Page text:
Which might be your or my street
And traffic thunder through.
In the sixth stanza, the speaker also notes that cityscapes, including “High Street[s]” which are often the heart of cities, are going to be changed as well. There’s no reason in this new world to keep these streets the way they were. It’s time, in this progress-filled world that things change to fit the modern moment, or at least that’s the attitude the speaker is pushing against.
Stanzas Seven and Eight
And if there is some scenery,
Some unpretentious greenery,
It does not need protecting
Bathed in the yellow vomit
Each monster belches from it,
We’ll know that we are dead.
In the contemporary world, any scenery that could provide some pleasure does not need protection. Soon, there will be a “Power Station” there. The poem concludes with one more sestet. The speaker says that there will be a time when all roads are lighted and “concrete monsters” are everywhere. We are building a world that is slowly going to consume us. It’s at this time when we are “Bathed in the yellow vomit,” that “We’ll know that we are dead.” The speaker is alluding to the future and a time during which humanity is going to lose touch with its past and the things that should be important in life.
Structure and Form
‘Inexpensive Progress’ by John Betjeman is an eight-stanza poem that is separated into sets of six lines, known as sestets. These sestets follow a simple rhymes scheme of AABCCB; changing end sounds from stanza to stanza. The lines also follow a consistent metrical pattern. The third and sixth lines that follow the “B” rhymes all follow a pattern iambic trimeter. This means that the lines contain three sets of two beats, the first of which is unstressed and the second of which is stressed. The other lines, (one, two, four, and five) contain seven syllables.
Throughout ‘Inexpensive Progress,’ the poet makes use of several literary devices. These include but are not limited to:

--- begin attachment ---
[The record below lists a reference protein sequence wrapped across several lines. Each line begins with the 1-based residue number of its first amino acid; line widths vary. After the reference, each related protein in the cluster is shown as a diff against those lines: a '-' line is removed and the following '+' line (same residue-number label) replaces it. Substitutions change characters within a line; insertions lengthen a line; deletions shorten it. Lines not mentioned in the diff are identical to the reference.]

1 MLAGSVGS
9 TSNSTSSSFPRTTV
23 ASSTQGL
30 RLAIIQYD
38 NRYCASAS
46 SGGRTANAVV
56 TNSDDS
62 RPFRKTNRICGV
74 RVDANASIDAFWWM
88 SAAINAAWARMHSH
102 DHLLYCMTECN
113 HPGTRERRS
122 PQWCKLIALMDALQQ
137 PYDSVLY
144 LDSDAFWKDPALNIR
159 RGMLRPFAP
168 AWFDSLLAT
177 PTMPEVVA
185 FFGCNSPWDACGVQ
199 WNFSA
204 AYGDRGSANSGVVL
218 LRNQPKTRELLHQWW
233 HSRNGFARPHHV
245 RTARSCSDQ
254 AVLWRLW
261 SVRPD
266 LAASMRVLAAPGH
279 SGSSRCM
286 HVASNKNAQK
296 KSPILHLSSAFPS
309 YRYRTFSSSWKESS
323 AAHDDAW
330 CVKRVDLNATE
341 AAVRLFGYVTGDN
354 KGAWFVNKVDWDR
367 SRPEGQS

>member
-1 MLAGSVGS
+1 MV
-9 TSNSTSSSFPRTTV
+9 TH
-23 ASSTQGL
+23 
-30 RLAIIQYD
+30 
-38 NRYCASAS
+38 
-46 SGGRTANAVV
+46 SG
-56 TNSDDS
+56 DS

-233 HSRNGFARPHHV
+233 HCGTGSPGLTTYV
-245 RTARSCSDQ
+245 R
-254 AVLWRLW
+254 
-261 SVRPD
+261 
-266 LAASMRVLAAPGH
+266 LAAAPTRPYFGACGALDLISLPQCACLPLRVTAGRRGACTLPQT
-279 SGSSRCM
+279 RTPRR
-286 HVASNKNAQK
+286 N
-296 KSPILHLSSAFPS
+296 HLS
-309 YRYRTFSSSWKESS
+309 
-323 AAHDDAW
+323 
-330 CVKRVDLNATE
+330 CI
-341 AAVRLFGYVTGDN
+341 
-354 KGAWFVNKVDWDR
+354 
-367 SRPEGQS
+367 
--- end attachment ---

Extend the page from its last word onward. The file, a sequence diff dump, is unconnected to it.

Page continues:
- Alliteration: occurs when the poet repeats the same consonant sound at the beginning of multiple words. For example, “motor” and “master” in stanza two and “floribunda” and “floodlights” in stanza four.
- Enjambment: can be seen when the poet cuts off a line before its natural stopping point. For example, the transition between lines four and five of the first stanza as well as lines one and two of the third stanza.
- Imagery: occurs when the poet uses particularly interesting descriptions. For example, “Away with gentle willows / And all the elmy billows.” These examples should trigger the reader’s senses and imagination, inspiring them into envisioning clear pictures.
- Anaphora: the repetition of words at the beginning of multiple lines. This can include phrases. For example, “And” which starts two lines in stanza two.
The tone is passionate and opinionated. The speaker, who may be the poet himself, is determined to speak out against the progress of industrialization. They value nature and history far more than they do new trains, airports, and “concrete monsters.”
The themes at work in this poem are progress and nature. The former is tied to industrialization and the inescapable roll of progress that the speaker, and all readers, are a part of. The loss of nature is a very key part of this (as is the loss of historical sites).
The speaker in this poem could be anyone who is interested in the progress of industrialization and is against the speed it’s taken. They are taking a very clear stance against the way that things that used to be valued are being lost.
Readers who enjoyed ‘Inexpensive Progress’ should also consider reading some other John Betjeman poems. For example:
- ‘A Subaltern’s Love Song’ – an upbeat poem that tells of the real-life love the poet had for Miss Joan Hunter Dunn.
- ‘Christmas’ – describes the traditions of Christmas time and how they compare to the story of the birth of Christ.
- ‘Executive’ – is told from the perspective of a young business leader who can’t stop bragging about his financial success.